From 40 Questions About Typology and Allegory
“All roads lead to Rome,” the saying goes. But do all types lead to Christ? The simple answer to the question is yes, biblical types point to Christ. He is the antitype that the earlier types prefigure and anticipate. But then an interpreter might ask, What about the old Jerusalem pointing to the new Jerusalem? What about the deliverance of Noah and his family pointing to Christian baptism in water? What about the earthly judgment of one nation pointing to the final judgment of all nations? These questions—and others—confirm that our simple answer is not quite so simple after all.
A Christological Prism
When you focus light at a prism, the beam goes into and through the prism, revealing beautiful colors. The same is true when you focus types at Christ: they go into and through him, revealing beautiful things.
Biblical types receive their significance when they are seen in light of Christ’s person, work, and achievements. Let’s return to our two questions in the opening paragraph of this chapter and answer them. While the old Jerusalem points to the new Jerusalem, Christ is the one who has inaugurated the new creation, and thus the consummation of all things—a new heaven and new earth—is inseparably connected to Christ and his accomplishment. While Noah’s deliverance through the water points to the act of Christian baptism, baptism is a picture of the believer’s union with Christ’s death and resurrection. While the earthly judgment of one nation points to the judgment of all nations, Christ is the righteous judge who will gather the nations before him at his return and then confirm the eternal states of the righteous and the wicked.
Jesus endows types with their significance, and they are rightly understood in association with him.
A Christological Narrative
The christological significance—in some form or fashion—of types is not surprising at all, once we remember that the story of the Bible is a christological narrative. Or, as others have framed it, the Old and New Testaments have a promise-and-fulfillment relationship. In the Old Testament the Messiah is promised and patterned in multiple ways, and in the New Testament his arrival is heralded for the world to hear. As the story unfolds, the types contribute to the expectation and are themselves a form of expectation.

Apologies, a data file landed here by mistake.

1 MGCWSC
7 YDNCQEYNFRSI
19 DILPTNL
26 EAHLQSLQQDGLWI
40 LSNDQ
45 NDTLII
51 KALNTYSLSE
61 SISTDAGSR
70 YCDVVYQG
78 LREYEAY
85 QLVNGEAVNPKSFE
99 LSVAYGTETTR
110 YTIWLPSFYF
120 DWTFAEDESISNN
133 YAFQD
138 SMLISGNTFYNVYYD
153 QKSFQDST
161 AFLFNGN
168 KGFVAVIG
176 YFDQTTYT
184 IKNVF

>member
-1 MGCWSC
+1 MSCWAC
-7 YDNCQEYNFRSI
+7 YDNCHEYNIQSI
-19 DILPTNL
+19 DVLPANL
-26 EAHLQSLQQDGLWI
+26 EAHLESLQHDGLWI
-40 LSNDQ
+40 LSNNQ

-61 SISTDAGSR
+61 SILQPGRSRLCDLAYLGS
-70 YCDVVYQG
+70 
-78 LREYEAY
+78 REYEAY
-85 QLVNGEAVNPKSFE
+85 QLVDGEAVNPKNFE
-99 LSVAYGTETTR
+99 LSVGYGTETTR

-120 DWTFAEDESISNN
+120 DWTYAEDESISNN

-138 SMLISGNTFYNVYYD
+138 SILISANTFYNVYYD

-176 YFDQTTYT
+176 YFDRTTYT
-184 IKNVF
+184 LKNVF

Consider some more examples of how the christological narrative endows types with a christological significance. Believers are truly Canaan-bound (Heb. 11:13–16), but it is Jesus who leads them into Sabbath rest in that promised land. The church is the temple of God (1 Cor. 6:19), but that identity is true because we are united to Christ, who was the Word tabernacling among sinners and whose body was torn down and then rebuilt on the third day (John 1:14; 2:19–22). Believers are heirs of God’s promises to Abraham but only because we are coheirs with Christ, who is the seed of Abraham (Gal. 3:16, 29; 4:1–7).
This post is adapted from 40 Questions About Typology and Allegory by Mitchell L. Chase. If you are interested in adopting this book for a college or seminary course, please request a faculty examination copy. We will also consider requests for your blog or media outlets.
“Mitch Chase deftly shows how the Old Testament, through prefigurings, promises, and patterns, leans forward to anticipate the coming Messiah. With clear structure and short chapters, this is a handy resource to consult as you prepare to teach the Scriptures, all of which center on Christ. The Old Testament may be a room dimly lit, but there are stores of treasure to be seen.”
Matt Smethurst, managing editor, The Gospel Coalition, author of Before You Open Your Bible